Education Info
Doctoral Program: U Portland
Credentialed Since: 1978-05-05

Data Provided By:
Ms. Lynn Anderson De Mott
Psychological and Counseling Services
(402) 330-1537
12728 Augusta Ave., Suite 150
Omaha, NE
Credentials
Credentials: LICSW
Licensed in Nebraska
28 Years of Experience
Problems Served
Anxiety/Panic Disorders, Behavioral Problems, Career/Employment Concerns, Couple or Marital Issues, Depression, Family Dysfunction, Grief/Loss, Interpersonal Relationships, Parenting Issues, Physical Illness/Impairment, Sexual Abuse/Rape, Sexual Orientatio
Populations Served
ACOA (Adult Children of Alcoholics), Children of Divorce, Caregivers, Step Families, Chronic Illness, Cancer Patients
Membership Organizations
HelpPro.com
Age Groups Served
Children (6-12), Adolescents (13-17), Young Adults (18-25), Adults (26-59), Seniors (60 +)

Data Provided By:
Mr. Glen Fineman
Associated Counseling Professionals
(402) 334-1122
12818 Augusta Ave.
Omaha, NE
Credentials
Credentials: LICSW
Licensed in Nebraska
26 Years of Experience
Problems Served
Anxiety/Panic Disorders, Attention Deficit (Hyperactivity) Disorder, Autism/PDD, Behavioral Problems, Child Abuse and Neglect, Couple or Marital Issues, Depression, Family Dysfunction, Interpersonal Relationships, Multicultural Issues, Parenting Issues, St
Populations Served
Children of Divorce, Immigrants/Refugees, Caregivers, Step Families, Interracial Families/Couples
Membership Organizations
HelpPro.com
Age Groups Served
Children (6-12), Adolescents (13-17), Young Adults (18-25), Adults (26-59)

Data Provided By:
Data Provided By:

Recognizing Depression and Anxiety

By Karen Keller

It’s normal to feel depressed and anxious after graduation. Those first-job interviews have us buying a new stick of deodorant every week. Then, if you’re successful, you get to transition to the 9-to-5 routine as a reward. It’s the beginning of the rest of your life

.

Pretty grim.

But what’s the difference between stuttering when you’re on the spot and real, clinically diagnosed anxiety? And what about the blues? Is it depression, or are
you just seriously bummed that you can’t get up at noon anymore? The NYU School of Medicine provides a good test for both Depression and Anxiety . For more information, check out the National Institute of Mental Health on Depression and Anxiety . Finally, Cigna has a quick and dirty guide to both the big D and the little A .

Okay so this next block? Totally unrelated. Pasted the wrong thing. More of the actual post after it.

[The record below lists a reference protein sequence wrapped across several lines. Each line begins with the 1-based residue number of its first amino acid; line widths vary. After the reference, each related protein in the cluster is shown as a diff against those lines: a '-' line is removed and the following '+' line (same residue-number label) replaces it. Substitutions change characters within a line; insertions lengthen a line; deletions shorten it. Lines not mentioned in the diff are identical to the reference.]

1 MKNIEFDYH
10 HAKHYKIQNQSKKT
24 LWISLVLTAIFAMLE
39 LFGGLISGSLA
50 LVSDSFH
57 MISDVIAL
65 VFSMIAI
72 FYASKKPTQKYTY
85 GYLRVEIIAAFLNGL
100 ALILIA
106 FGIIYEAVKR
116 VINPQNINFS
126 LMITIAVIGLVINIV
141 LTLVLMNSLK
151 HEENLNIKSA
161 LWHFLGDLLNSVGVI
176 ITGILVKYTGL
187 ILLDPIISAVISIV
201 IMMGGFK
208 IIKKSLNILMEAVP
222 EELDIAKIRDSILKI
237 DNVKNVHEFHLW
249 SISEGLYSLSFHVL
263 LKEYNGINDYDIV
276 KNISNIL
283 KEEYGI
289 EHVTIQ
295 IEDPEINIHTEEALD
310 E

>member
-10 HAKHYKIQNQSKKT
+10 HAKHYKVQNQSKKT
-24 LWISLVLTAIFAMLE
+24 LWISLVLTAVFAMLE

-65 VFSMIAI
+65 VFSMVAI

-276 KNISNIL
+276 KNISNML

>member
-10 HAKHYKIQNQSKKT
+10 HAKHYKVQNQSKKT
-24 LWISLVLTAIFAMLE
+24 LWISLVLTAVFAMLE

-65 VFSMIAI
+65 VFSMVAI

Obviously, if it’s a clear case of clinical craziness, you want to see a doctor. However, even if it’s just a case of minor brain wackiness, there are many things you can do to bolster your mental health that don’t have side effects of medication (e.g., erectile dysfunction, hair loss, or worse.

Self-Treatment

For Both Depression and Anxiety

Exercise

Relieves tension and increases the amount of serotonin—the happy neurotransmitter—in the brain. And a super-secret tip: exercise makes you look hotter. Check out what the American Psychological Association has to say about the positive link between exercise and depression .

Practice Relaxation and Deep Breathing

Who knows—it could be a foray into becoming a tantric sex master. For deep-breathing tips, see this Web MD blog or try yoga .

Get Enough Sleep

Good not only for staving off wrinkles, sleep makes you more alert at work and puts you in a better mood. For more information, see what the American Psychological Association has to say about sleep, or check out tips for battling sleeping problems from the American Insomnia Association.

Dispute Negative, Recurring Thoughts

“No one will ever love me once they really get to know me.” “I sound like a moron when I try to talk politics.” “Standard & Poor’s would never hire me.” Everybody’s got issues. Say something more realistic out loud and repeat as often as necessary until it starts sounding like the truth: “I’m a loveable person.” “I know quite a few things about politics.” “Standard & Poor’s would have to be smoking crack not to hire me.” Here’s what About.com says about defeatist thinking . The key is to pinpoint irrational thoughts, then beat the hell out of them.

Kick the Drug Habit

Stop drinking, smoking weed, or whatever you're doing to support the local drug dealer. Drugs can rouse psychological demons. The National Institute on Drug Abuse says there's an established link between smoking pot and both depression and anxiety.

Anxiety Specifically

Schedule “Worry Time”

From 8:30 a.m. to 9 a.m., every day, worry with abandon. That’s right. From the simple stuff like hav...

Click here to read the rest of this article from Gradspot.com

©2010 Gradspot LLC